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Cancer Prevention Tips Auburn AL

Eating red meat increases cancer risk. Why is red meat so bad? Recent research revealed at least part of the answer as chronic inflammation. Read on to find out more information on the connection between red meat and cancer.

Uttam Kumar Podder, MD
(334) 864-0084
921 Harvard Pl
Auburn, AL
Specialties
Oncology (Cancer)
Gender
Male
Education
Medical School: Dhaka Med Coll, Dhaka Univ, Bangladesh (704-03 Pr 7/1972)
Graduation Year: 1987

Data Provided by:
Brandon Scott Johnson
(334) 528-4411
2000 Pepperell Pkwy
Opelika, AL
Specialty
Hematology / Oncology

Data Provided by:
Edith K Graves
(334) 749-3385
121 N 20th St
Opelika, AL
Specialty
Hematology / Oncology, Medical Oncology

Data Provided by:
Linda Lee Farmer
(334) 528-4411
2000 Pepperell Pkwy
Opelika, AL
Specialty
Hematology / Oncology

Data Provided by:
Hyoseon Lee
Auburn, AL
Specialty
Hematology-Oncology

Wesley Clayton Glisson, MD
(334) 705-1070
2000 Pepperell Pkwy
Opelika, AL
Specialties
Oncology (Cancer), Radiation Oncology
Gender
Male
Education
Medical School: Med Coll Of Ga Sch Of Med, Augusta Ga 30912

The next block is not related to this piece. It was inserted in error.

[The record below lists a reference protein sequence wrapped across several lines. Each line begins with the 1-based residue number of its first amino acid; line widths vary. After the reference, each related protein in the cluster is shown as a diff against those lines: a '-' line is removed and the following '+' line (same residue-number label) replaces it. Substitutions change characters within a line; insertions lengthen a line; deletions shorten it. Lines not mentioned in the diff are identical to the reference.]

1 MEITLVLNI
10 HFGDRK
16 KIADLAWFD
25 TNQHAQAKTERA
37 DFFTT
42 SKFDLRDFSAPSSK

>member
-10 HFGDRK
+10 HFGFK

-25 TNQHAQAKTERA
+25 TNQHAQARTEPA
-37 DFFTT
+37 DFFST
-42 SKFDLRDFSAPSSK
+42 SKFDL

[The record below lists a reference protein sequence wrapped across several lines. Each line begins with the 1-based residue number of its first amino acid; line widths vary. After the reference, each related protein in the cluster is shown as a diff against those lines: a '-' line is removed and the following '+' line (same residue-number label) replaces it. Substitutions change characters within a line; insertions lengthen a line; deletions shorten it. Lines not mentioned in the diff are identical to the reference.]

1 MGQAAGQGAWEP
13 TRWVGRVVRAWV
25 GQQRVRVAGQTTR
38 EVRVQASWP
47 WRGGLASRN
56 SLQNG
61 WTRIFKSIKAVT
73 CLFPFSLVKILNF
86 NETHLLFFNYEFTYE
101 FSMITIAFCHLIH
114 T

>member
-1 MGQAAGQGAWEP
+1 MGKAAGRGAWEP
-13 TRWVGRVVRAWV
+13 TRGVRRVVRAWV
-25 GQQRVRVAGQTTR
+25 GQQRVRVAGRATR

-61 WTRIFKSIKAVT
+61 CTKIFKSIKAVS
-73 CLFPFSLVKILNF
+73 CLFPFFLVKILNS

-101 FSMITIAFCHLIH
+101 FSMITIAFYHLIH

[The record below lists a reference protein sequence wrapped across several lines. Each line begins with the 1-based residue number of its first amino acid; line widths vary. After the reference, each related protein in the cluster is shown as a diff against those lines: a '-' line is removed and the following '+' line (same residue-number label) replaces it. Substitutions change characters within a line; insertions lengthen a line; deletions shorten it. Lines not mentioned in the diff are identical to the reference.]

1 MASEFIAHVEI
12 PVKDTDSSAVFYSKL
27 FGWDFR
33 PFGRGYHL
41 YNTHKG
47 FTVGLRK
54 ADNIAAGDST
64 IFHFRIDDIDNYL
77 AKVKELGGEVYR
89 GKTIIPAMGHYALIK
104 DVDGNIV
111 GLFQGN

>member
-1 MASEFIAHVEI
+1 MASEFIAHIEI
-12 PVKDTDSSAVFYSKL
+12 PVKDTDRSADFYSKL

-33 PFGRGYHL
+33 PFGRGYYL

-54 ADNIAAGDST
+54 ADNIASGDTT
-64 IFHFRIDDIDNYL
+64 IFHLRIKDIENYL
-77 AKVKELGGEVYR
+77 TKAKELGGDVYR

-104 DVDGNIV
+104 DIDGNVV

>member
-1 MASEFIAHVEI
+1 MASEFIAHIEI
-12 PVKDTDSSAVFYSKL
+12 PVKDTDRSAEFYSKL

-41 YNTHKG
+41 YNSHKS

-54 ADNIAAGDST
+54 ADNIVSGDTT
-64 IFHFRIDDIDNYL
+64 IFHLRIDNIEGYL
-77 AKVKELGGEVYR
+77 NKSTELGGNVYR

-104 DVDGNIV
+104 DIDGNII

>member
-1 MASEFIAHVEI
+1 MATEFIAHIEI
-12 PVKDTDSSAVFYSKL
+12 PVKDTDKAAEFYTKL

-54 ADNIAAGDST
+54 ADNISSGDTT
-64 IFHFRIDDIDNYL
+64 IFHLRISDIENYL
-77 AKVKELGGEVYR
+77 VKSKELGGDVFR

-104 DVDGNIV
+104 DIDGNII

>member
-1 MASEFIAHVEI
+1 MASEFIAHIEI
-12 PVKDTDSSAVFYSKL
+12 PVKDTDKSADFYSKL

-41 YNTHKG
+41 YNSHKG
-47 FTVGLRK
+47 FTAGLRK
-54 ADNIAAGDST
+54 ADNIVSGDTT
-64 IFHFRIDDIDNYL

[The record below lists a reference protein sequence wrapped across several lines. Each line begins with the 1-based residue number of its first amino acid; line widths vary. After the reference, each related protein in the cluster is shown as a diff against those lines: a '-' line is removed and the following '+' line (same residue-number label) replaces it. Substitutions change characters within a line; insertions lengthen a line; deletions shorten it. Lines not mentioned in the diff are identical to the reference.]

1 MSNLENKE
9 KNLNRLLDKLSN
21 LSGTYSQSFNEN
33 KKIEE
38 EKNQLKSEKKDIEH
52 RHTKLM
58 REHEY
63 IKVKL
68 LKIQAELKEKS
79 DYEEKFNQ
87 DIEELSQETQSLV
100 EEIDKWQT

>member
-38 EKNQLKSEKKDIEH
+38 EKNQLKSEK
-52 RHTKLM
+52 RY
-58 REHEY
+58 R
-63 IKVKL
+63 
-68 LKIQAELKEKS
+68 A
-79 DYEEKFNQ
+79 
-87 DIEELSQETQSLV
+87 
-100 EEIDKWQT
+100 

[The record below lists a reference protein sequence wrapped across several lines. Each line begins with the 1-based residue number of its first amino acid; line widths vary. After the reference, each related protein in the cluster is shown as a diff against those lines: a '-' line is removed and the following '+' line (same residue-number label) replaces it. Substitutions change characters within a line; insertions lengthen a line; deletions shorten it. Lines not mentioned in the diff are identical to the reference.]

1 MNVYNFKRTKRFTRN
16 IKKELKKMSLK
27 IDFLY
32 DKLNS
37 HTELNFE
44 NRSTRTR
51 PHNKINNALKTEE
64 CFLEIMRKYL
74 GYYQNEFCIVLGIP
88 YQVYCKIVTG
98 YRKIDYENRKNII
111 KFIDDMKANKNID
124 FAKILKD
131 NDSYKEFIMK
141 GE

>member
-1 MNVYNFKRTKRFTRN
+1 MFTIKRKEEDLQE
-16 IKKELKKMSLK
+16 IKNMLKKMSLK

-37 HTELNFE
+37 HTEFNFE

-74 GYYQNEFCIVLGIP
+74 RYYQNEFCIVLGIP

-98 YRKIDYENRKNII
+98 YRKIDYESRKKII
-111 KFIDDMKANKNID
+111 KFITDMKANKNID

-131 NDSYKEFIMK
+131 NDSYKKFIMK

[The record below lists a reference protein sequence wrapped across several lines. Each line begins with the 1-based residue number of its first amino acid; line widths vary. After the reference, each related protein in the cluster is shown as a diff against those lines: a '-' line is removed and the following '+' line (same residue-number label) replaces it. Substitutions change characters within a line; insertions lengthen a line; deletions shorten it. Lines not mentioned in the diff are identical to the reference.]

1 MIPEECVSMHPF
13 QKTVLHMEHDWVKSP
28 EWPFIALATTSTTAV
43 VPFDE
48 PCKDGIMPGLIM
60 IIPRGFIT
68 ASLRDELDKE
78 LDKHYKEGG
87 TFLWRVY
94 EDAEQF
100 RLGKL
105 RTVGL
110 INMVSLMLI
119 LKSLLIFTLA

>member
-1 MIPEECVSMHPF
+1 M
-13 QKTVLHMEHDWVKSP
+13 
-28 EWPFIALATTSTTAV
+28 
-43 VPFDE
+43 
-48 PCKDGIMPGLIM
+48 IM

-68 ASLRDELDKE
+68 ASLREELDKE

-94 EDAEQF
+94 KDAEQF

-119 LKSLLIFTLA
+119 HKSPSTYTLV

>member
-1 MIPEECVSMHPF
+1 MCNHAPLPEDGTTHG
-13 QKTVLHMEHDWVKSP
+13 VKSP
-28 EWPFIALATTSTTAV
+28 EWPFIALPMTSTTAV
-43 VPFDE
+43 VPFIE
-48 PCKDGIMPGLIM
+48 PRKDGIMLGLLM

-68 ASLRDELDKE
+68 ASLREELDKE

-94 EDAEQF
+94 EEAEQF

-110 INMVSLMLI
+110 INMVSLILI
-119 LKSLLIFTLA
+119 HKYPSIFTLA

Graduation Year: 1987
Hospital
Hospital: East Alabama Med Ctr, Opelika, Al
Group Practice: East Alabama Cancer Ctr

Data Provided by:
Wesley Glisson
(334) 705-1070
2000 Pepperell Pkwy
Opelika, AL
Specialty
Radiation Oncology

Data Provided by:
Linda L Farmer, MD
(334) 705-3336
121 N 20th St
Opelika, AL
Specialties
Oncology (Cancer)
Gender
Male
Education
Graduation Year: 2007

Data Provided by:
Wesley Glisson
(334) 705-1070
2000 Pepperell Pkwy
Auburn, AL
Specialty
Radiation Oncology
Associated Hospitals
East Alabama Cancer Ctr

Uttam Podder
Auburn, AL
Specialty
Hematology-Oncology

Data Provided by:

Connection Between Red Meat and Cancer

Provided by: 

By Beth Bence Reinke

Yet another study—this one including more than half a million people—confirms what our docs have been warning us about: Eating red meat increases cancer risk. So we can’t help but wonder, Why is red meat so bad? Recent research revealed at least part of the answer as chronic inflammation. Scientists discovered that red meat introduces a certain sugar molecule that the body doesn’t recognize, therefore causing an inflammatory immune response. This response leads to chronic inflammation—a known risk factor for cancer. But there is good news: As the inflammation goes down, so does the risk. Speaking of chronic inflammation, instead of using nonsteroidal anti-inflammatory drugs (NSAID) to reduce it, simply reach in your spice cabinet. According to Bharat Aggarwal, PhD, professor of cancer medicine at the University of Texas MD Anderson Cancer Center, natural anti-inflammatories like curcumin (found in turmeric and curry powder) are effective against chronic inflammation without the side effects of prescription or OTC drugs. Aggarwal recommends taking 500 mg of curcumin a day.
—Beth Bence Reinke

Author: Beth Bence Reinke

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